Standing Out

Dietitians Stand Out

Dietitian at WorkAcross the spectrum of allied health professionals, dietitians stand out as best suited to provide weight management counseling to people with obesity.

No, that’s not PR from the Academy of Nutrition and Dietetics. It’s the finding of research from Johns Hopkins just published in Obesity. Sara Bleich and colleagues conducted a study with 500 health professionals from nursing, nutrition, behavioral health, exercise, and pharmacy. Nutrition professionals were most likely to self-identify and to be identified by their colleagues in other health professions to help people with obesity lose weight.

This is not to say that dietitians are the only professionals who can play a key role. It is that they are the ones most likely to have the necessary training and skills. More than three quarters of nutrition professionals reported having high quality training in weight management. All of them reported receiving some training. In other recent research by the same investigators, only 63% of physicians report having such training. The authors conclude:

Our results suggest that all nutrition professionals have some educational experience in this domain, which suggests that they have the education and training to take on a lead role in obesity care.

And now, reimbursement models need to keep up with the reality that dietitians can play a critical, cost-effective role in delivering care for obesity. One step in the right direction will be passage of the Treat and Reduce Obesity Act, which will empower the Centers for Medicare and Medicaid Services to make such changes. The time has come.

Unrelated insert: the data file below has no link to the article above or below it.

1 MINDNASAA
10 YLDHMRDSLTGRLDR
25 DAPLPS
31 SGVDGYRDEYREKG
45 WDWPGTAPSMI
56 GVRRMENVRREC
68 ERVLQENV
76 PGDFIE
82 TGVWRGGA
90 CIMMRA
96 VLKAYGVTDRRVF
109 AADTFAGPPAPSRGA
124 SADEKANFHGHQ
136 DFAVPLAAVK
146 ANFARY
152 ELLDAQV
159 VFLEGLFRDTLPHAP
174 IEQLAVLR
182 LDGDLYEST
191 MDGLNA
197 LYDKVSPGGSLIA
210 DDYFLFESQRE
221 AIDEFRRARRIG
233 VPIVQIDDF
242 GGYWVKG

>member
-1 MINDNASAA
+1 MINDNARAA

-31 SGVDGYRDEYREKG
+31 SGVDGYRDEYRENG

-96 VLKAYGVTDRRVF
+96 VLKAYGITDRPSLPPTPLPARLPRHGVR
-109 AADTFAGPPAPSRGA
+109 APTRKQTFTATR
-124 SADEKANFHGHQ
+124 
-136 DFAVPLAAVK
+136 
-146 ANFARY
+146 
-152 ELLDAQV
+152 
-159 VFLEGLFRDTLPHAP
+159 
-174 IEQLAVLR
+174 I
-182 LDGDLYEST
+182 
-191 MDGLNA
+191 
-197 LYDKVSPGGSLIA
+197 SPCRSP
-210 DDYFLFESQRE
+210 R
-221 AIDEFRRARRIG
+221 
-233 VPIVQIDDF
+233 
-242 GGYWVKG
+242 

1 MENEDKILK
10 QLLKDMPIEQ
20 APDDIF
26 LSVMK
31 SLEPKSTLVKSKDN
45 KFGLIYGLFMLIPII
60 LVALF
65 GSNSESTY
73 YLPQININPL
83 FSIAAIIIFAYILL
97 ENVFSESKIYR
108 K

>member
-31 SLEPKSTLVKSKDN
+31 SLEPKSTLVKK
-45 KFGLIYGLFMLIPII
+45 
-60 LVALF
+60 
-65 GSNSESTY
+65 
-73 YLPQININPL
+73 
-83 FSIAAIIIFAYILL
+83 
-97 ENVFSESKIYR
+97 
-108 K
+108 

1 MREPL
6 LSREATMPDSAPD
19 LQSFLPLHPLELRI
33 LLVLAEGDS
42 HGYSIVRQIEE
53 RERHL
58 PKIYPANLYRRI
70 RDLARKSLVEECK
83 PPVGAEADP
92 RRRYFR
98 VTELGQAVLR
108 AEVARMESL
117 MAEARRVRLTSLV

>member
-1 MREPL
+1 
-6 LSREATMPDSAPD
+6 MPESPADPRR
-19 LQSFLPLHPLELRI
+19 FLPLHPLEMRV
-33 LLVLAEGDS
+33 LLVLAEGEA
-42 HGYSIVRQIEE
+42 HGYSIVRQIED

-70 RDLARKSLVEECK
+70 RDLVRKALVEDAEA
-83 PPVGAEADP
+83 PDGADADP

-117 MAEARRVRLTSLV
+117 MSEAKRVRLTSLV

Click here to read the study in Obesity.

Standing Out, photograph © Suresh Eswaran / flickr

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4 Responses to “Dietitians Stand Out”

  1. December 07, 2014 at 12:36 pm, Anna J. said:

    Now ask people with obesity which professional they’d be least willing to meet for weight management. Anecdotally, I and the people with obesity I know who have attempted to work with dietitians have been frustrated and invalidated by their ineffectual, maddeningly cheerful, calorie obsessed ways. The majority of normal weight individuals DON’T count calories. For thousands of years, humans as a population were notmal weight and didn’t count calories. Counting calories tends to make one think about food more rather than less, which is the last thing you want someone with essentially an addiction doing.

  2. December 07, 2014 at 12:54 pm, Ted said:

    Anna, you make a good point. I know dietitians who are wonderfully helpful and some that are anything but helpful. The same is true for physicians, exercise physiologists, psychologists, nurses, pharmacists, medical social workers, etc. A good healthcare professional cares and helps. That’s rarer than it should be.

  3. December 08, 2014 at 10:13 am, Barbara Roberts, MS, RD, LD/N said:

    The recent bill passed last year offered reimbursement for obesity counseling and weight management to health professionals including MD, ARNP, PA and psych, NOT RD’s, definitely not a step in the right direction.

    Anna, yes there are bad RD’s, just like there are bad MD’s, or others in any field of work, or just our interactions with people in everyday life. I hope you give another RD a chance, not just assume we are all bad apples.

  4. December 08, 2014 at 6:33 pm, Ted said:

    Thanks for taking time to comment, Barbara. I’m really curious about the bill you are mentioning. If you have specifics, please share them.